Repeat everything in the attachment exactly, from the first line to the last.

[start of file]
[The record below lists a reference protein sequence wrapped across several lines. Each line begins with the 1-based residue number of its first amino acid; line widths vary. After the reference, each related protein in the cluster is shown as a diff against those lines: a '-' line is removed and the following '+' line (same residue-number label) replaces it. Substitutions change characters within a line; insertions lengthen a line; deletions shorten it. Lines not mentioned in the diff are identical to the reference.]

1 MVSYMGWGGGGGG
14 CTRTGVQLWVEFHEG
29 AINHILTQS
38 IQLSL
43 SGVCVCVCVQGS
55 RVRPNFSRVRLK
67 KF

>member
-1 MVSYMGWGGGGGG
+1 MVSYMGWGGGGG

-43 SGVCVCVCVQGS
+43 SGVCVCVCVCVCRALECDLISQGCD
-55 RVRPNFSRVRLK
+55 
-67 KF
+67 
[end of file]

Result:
[The record below lists a reference protein sequence wrapped across several lines. Each line begins with the 1-based residue number of its first amino acid; line widths vary. After the reference, each related protein in the cluster is shown as a diff against those lines: a '-' line is removed and the following '+' line (same residue-number label) replaces it. Substitutions change characters within a line; insertions lengthen a line; deletions shorten it. Lines not mentioned in the diff are identical to the reference.]

1 MVSYMGWGGGGGG
14 CTRTGVQLWVEFHEG
29 AINHILTQS
38 IQLSL
43 SGVCVCVCVQGS
55 RVRPNFSRVRLK
67 KF

>member
-1 MVSYMGWGGGGGG
+1 MVSYMGWGGGGG

-43 SGVCVCVCVQGS
+43 SGVCVCVCVCVCRALECDLISQGCD
-55 RVRPNFSRVRLK
+55 
-67 KF
+67 